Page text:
At the end of last week, I put out a contract on a poor innocent animal and ordered its execution.
The experience has been, to say the least, thought provoking.
Like most meat-eaters, I generally get my animal flesh from the grocery store, just as nature intended. The river of denial runs deep, and it doesn’t hurt that everything in the meat case is shrink-wrapped and sanitary with all unpleasantness already performed by trained professionals. It’s relatively easy for me to distance myself from reality and not acknowledge that all those clean, shiny USDA-approved packages contain the remains of living creatures. That denial has been hard won.
When I was a very little boy, my grandparents had chickens and occasionally one of them would make its way to the dinner table.
Grandpa would chop off the chicken’s head with an axe and then the dead chicken would take a misguided victory lap around the back yard, making the most God-awful squeals and shrieks in some kind of deranged headless horseman impersonation, before collapsing into a bloody dead heap. You’ve heard the old saying, “run around like a chicken with its head cut off.” Yeah, that’s a real thing and I’ve got a visual for it.
Thanks to that particular childhood trauma, I didn’t eat chicken until I was an adult and even then only chicken that came in a boneless and skinless condition. I needed a lot of distance from those shrieking, feathered childhood memories. For decades, if I tried to eat a piece of fried chicken, I could taste a mouthful of imaginary feathers and had to choke them back so as not to emit big feathery gasps like Jack Nicholson in “The Witches of Eastwick.”
One might assume that considering my rather delicate history with the food chain and my very studied denial of the origin of grocery store meat, getting real on a rabbit farm might not have been the wisest course of action for me. One would be correct in that assumption.
We have established that I am not exactly lion-hearted. But I thought it would be a kick to do a food story for Easter involving rabbit. My sense of irony is clearly stronger than my stomach.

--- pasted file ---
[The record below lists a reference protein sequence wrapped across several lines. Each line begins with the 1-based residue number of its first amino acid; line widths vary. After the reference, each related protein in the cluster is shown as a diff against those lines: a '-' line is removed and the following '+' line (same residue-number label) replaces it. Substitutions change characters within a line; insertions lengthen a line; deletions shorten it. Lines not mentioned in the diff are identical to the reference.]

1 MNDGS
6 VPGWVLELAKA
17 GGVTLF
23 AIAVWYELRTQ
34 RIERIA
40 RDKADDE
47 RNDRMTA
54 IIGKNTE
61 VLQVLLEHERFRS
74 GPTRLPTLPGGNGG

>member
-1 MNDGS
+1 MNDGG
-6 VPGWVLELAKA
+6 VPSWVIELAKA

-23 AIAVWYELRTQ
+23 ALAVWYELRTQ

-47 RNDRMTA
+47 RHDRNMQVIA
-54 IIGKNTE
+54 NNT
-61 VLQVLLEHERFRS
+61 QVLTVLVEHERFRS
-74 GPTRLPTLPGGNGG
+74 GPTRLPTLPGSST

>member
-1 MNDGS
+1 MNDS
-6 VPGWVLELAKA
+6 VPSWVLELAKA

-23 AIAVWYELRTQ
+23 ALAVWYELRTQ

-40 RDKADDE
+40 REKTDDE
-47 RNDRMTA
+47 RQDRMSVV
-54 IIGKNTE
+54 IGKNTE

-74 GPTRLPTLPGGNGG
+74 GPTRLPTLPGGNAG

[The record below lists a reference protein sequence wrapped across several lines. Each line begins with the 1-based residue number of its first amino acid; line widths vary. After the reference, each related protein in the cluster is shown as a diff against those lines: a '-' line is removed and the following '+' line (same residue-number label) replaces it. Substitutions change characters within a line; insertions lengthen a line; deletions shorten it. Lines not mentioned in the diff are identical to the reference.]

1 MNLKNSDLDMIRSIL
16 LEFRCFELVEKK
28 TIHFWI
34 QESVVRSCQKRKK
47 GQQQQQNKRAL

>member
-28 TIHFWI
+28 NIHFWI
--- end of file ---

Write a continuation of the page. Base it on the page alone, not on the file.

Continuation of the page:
Just ordering the death of the rabbit was stressful enough. I didn’t even kill him myself, much less skin or gut him. But I am responsible for his death. After all, he was casually chilling in his hutch, munching on some rabbit kibble without a care in the world until I put in the call that was his death warrant.
It probably wouldn’t have been so difficult if I hadn’t asked to see the rest of the rabbits, to get a ‘before’ picture. Especially since I was holding the shrink-wrapped package containing their late companion. That seemed to breech the bounds of good taste, and probably brushed up on disrespectful. Perhaps I’m over-thinking it but it was somewhat unnerving to take pictures of cute, cuddly bunnies; camera in one hand, dead bunny in the other, all the while discussing the pros and cons of biscuits vs. cornbread as an accompaniment to rabbit gravy.
That’s about my limit on “getting real” with the food chain. I think hunters have the best perspective on meat-eating; they see the creature, kill the creature, skin and gut the creature and by the time they’ve got all that nastiness out of the way and are cutting the animal into steaks and chops or whatever, they have a clear line of vision to where those steaks and chops came from. There is mindfulness every step of the way. They have every right to feast on that critter if they so choose. It’s been earned.
If earning that right was mandatory, I’d have to become a vegetarian. I clearly don’t have what it takes.
But meanwhile, the rabbit was delicious or rather, the wine and mushroom sauce resulting from his preparation was delicious. I only ate one bite of the actual rabbit. It seemed disrespectful not to, since he had died for me and all. But that bite was, as millions of Frenchmen will tell you, quite delicious. With only the fainest hint of soft, fluffy, imaginary fur.
Reach Bill Colvard at 336-415-4699 or on Twitter @BillColvard.